In this instance, among the core widths of the writing heads and reading heads provided in the servo head 18 and the data heads 20-1 to 20-n, there are the relations such that the core width of the servo head 18 has the largest value and that of the writing head has the second largest value and that of the reading head (MR head) has the smallest value. For example, when it is now assumed that a track pitch on the data surface is equal to 7 μm, the core width of the servo head 18 is equal to 7 μm which is almost equal to the track pitch. On the other hand, the core width of the writing head provided in the data head is equal to 6 μm. Further, the core width of the MR head as a reading head is equal to about 3 μm which is half that of the writing head.

A control processor 26 is provided for the drive controller 12. The control processor 26 is coupled with an upper disk control unit through an interface circuit 28 and receives various kinds of commands such as seek command, read command, write command, and the like and executes a corresponding process. A drive processor 30 to execute a head positioning control is provided under the control processor 26. A digital signal processor is used as a drive processor 30. A position signal forming circuit 36 is provided to detect the head position for the drive processor 30.

A read signal of the servo head 18 is input to the position signal forming circuit 36. According to the invention, phase servo information is recorded on the data surface of the disk medium. On the basis of the read signal of the phase servo information, the position signal forming circuit 36 forms a position detection signal indicative of the head position. The position signal from the position signal forming circuit 36 is converted to the digital data by an A/D converter 38 and is sent to the drive processor 30. The drive processor 30 controls the spindle motor 14 through a D/A converter 32 and a driver 34. The drive processor 30 drives the VCM 16 through a D/A converter 40 and a driver 42 and executes a position control of the head.

As a positioning control of the head by the drive processor, a seek control for moving the head to a target cylinder on the basis of the seek command and an on-track control for maintaining an on-track state when the head reaches the target cylinder are executed. The seek control is constructed by a coarse control and a fine control. The coarse control is a control to move the head to the position just before the target cylinder in accordance with a target speed pattern. The fine control is a control to switch the control mode from the speed control to the position servo control when the head reaches the position just before the target cylinder, for example, the position which is a 0.5 cylinder before the target cylinder by the coarse control and to pull in the head to the target cylinder.

On the other hand, a coding/decoding circuit 44, a demodulating circuit 48, and a bias current control circuit 46 are provided to read or write data for the data surface of the disk medium. A well-known circuit can be used as a circuit of the read/write system.

Further in the invention, an equivalent phase servo pattern corresponding to the phase servo pattern on the servo surface is recorded in the specific cylinder on the data surface of the disk medium, that is, an inner guard band region which is located in the edge portion on the inner side and in an outer guard band region which is located on the outer side for a user region. In order to read out the phase servo pattern on the data surface by the reading head provided in the data head and to detect the head position, the read signal of the reading head from the data head 24 is supplied to the position signal forming circuit 36 through the demodulating circuit 48.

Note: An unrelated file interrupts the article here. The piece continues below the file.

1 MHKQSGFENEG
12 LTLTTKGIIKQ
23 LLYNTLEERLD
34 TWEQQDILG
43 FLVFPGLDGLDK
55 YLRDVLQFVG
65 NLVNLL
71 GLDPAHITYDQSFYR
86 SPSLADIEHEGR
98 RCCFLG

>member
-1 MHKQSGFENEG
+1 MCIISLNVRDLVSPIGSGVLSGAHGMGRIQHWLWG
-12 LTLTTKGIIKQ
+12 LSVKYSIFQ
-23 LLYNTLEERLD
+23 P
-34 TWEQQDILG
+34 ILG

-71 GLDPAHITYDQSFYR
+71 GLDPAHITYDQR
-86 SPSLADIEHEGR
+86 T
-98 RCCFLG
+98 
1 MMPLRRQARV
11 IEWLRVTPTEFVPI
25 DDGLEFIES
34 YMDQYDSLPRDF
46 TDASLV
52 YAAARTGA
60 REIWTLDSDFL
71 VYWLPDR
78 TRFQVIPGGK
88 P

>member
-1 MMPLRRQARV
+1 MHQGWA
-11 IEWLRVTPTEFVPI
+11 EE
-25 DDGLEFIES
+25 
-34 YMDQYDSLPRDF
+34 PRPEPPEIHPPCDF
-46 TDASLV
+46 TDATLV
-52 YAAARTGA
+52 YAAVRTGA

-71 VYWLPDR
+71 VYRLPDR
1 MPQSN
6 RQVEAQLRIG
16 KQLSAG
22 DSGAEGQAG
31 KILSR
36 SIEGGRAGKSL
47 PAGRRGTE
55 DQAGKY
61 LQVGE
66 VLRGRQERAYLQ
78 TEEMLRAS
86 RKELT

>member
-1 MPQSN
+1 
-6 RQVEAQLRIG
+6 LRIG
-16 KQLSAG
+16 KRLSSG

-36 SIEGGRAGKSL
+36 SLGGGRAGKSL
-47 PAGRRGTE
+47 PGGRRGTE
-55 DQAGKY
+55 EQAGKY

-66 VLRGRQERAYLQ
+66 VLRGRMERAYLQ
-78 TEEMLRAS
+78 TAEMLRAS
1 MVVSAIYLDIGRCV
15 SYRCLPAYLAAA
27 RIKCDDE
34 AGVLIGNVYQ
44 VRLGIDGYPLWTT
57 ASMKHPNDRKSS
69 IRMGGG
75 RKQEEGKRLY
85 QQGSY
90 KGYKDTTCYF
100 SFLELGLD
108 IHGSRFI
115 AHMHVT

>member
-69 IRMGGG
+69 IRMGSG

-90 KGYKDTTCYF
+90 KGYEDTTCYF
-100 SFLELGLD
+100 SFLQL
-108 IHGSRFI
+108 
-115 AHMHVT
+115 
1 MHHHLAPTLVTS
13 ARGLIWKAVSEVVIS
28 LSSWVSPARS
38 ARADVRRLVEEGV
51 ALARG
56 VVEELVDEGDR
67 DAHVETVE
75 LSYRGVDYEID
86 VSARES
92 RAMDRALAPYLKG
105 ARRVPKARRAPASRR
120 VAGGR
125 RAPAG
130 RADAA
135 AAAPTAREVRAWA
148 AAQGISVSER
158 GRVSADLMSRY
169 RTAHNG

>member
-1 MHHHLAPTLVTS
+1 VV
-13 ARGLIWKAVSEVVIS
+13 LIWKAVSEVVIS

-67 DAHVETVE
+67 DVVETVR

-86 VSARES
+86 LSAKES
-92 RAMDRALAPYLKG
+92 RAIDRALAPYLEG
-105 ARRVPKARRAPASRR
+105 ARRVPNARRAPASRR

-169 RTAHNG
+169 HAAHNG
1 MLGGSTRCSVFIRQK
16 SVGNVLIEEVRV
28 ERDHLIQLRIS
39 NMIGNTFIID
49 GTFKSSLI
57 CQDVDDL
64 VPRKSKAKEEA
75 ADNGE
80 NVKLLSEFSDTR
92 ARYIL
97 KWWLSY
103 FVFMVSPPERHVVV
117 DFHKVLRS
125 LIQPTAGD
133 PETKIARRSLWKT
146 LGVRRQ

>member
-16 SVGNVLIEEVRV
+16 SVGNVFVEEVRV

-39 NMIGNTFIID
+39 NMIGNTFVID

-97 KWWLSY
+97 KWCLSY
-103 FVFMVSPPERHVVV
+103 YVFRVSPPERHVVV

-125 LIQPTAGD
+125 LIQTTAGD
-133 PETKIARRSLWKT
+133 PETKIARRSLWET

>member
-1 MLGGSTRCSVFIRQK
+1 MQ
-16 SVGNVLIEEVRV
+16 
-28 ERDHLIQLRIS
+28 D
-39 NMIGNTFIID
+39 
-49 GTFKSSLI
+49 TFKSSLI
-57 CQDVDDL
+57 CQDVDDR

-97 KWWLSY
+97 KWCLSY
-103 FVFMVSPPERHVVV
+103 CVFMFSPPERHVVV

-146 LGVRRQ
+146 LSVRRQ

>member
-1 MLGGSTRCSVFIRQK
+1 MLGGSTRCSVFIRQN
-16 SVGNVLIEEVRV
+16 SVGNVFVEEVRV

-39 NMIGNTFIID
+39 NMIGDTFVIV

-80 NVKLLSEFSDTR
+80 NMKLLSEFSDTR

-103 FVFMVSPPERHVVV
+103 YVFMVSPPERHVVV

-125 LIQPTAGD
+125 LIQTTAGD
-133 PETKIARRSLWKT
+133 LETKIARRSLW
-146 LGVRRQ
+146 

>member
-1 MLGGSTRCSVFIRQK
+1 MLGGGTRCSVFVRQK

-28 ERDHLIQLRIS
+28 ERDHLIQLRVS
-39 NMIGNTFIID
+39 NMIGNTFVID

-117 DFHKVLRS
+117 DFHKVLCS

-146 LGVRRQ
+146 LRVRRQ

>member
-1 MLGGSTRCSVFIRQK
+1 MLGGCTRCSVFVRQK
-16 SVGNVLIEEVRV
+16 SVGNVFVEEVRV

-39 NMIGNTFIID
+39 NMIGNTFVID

FIG. 5 shows an internal construction of the disk enclosure 10 in FIG. 4. Eleven magnetic disks 50-1 to 50-11 are rotatably assembled by being supported by a rotary shaft 54 and are rotated by a spindle motor (not shown) provided in the lower portion. A head actuator 58 is provided on the right side of the magnetic disks 50-1 to 50-11. The heads provided on the tip portions of the head actuator 58 are movable in the radial direction of each medium surface of each of the magnetic disks 50-1 to 50-11. In the embodiment, the disks each having a diameter of 5.25 inches are used as magnetic disks 50-1 to 50-11.

FIG. 6 is a vertical sectional view of the head actuator 58 in FIG. 5. In the head actuator 58, a block 62 is rotatably attached to a shaft 60 which is fixedly provided through upper and lower bearings 56-1 and 56-2. A coil 64 of the VCM 16 is attached on the right side of the block 62. Eleven arms 66-1 to 66-11 are provided on the left side of the block 62. Two heads are supported through a pair of spring arms at each edge of the arms 66-1 to 66-11. In the embodiment, 20 heads are provided for the eleven magnetic disks 50-1 to 50-11. The upper nine heads are the data heads 20-1 to 20-9 and the servo head 18 is subsequently provided. The remaining ten heads subsequent to the servo head 18 are the data heads 0-10 to 20-19. The disk surfaces of the magnetic disks 0-1 to 50-11 which face the data heads 20-1 to 20-19 are used as data surfaces which are used to write and read data. On the other hand, the medium surface on the upper side of the magnetic disk 50-6 over which the servo head 18 is located is used as a servo surface to which the servo information has been recorded on all of the tracks. In the invention, the phase servo patterns have been recorded on the servo surface. The reason why the medium surface of the central magnetic disk 50-6 among the magnetic disks 50-1 to 50-11 which faces the servo head 18 is used as a servo surface is because by positioning the servo surface at the center, the distances to the farthest magnetic disks 50-1 and 50-11 can be minimized and the offset amount as a position fluctuation in each of the data surfaces for the servo surface by a mechanical deformation due to a temperature change is minimized.